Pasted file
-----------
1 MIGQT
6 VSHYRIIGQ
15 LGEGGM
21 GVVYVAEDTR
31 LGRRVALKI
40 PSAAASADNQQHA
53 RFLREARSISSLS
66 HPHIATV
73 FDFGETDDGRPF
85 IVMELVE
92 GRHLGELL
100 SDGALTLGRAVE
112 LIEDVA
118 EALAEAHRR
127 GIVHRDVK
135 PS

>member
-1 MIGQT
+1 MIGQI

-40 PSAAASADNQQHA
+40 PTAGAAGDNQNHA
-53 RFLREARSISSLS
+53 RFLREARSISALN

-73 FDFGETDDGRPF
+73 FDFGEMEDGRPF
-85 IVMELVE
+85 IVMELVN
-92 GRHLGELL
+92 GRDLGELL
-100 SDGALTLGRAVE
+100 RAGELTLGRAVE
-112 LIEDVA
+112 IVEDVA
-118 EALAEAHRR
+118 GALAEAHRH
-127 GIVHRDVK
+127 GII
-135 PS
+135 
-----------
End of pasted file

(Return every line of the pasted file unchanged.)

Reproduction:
1 MIGQT
6 VSHYRIIGQ
15 LGEGGM
21 GVVYVAEDTR
31 LGRRVALKI
40 PSAAASADNQQHA
53 RFLREARSISSLS
66 HPHIATV
73 FDFGETDDGRPF
85 IVMELVE
92 GRHLGELL
100 SDGALTLGRAVE
112 LIEDVA
118 EALAEAHRR
127 GIVHRDVK
135 PS

>member
-1 MIGQT
+1 MIGQI

-40 PSAAASADNQQHA
+40 PTAGAAGDNQNHA
-53 RFLREARSISSLS
+53 RFLREARSISALN

-73 FDFGETDDGRPF
+73 FDFGEMEDGRPF
-85 IVMELVE
+85 IVMELVN
-92 GRHLGELL
+92 GRDLGELL
-100 SDGALTLGRAVE
+100 RAGELTLGRAVE
-112 LIEDVA
+112 IVEDVA
-118 EALAEAHRR
+118 GALAEAHRH
-127 GIVHRDVK
+127 GII
-135 PS
+135 